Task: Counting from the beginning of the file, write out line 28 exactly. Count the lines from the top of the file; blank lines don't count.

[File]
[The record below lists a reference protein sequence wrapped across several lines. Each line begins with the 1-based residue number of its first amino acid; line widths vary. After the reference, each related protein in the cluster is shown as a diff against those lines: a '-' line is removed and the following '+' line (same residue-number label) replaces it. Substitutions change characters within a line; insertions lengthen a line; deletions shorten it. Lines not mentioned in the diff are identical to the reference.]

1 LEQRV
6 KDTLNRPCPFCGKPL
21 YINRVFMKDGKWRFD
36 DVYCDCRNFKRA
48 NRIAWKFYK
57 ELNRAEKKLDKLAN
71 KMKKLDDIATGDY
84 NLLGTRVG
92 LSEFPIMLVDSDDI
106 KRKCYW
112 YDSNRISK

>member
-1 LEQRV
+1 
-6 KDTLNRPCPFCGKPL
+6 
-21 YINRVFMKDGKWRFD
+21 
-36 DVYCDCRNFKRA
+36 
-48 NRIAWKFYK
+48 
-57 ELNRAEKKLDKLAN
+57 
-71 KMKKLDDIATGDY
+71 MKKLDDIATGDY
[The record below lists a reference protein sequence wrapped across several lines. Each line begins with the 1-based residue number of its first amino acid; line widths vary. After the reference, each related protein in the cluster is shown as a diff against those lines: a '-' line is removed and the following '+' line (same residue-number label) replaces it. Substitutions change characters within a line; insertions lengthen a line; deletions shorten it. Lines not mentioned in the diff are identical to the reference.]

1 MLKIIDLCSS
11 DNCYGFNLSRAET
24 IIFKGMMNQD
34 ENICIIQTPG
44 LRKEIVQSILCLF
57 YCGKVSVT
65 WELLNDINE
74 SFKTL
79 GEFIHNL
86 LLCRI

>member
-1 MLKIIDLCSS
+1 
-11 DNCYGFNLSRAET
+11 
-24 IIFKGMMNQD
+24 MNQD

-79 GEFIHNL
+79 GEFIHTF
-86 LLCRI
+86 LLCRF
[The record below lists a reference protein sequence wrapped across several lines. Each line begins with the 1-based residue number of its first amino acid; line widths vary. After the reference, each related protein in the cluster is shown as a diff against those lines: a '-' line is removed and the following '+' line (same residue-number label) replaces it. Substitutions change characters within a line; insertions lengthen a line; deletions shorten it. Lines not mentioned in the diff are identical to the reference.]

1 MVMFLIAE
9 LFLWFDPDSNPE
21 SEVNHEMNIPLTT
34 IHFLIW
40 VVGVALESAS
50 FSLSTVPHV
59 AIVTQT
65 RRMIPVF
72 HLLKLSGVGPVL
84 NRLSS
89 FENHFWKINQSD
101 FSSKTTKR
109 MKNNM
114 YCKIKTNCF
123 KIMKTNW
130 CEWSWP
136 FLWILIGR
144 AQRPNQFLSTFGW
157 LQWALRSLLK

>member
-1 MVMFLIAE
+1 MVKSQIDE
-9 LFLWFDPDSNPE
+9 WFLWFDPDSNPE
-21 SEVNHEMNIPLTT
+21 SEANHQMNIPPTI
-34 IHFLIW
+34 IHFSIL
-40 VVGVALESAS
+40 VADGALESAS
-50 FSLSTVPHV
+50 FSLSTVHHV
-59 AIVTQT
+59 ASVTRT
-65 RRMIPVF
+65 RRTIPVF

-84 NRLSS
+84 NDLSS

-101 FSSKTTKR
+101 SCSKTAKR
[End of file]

[The record below lists a reference protein sequence wrapped across several lines. Each line begins with the 1-based residue number of its first amino acid; line widths vary. After the reference, each related protein in the cluster is shown as a diff against those lines: a '-' line is removed and the following '+' line (same residue-number label) replaces it. Substitutions change characters within a line; insertions lengthen a line; deletions shorten it. Lines not mentioned in the diff are identical to the reference.]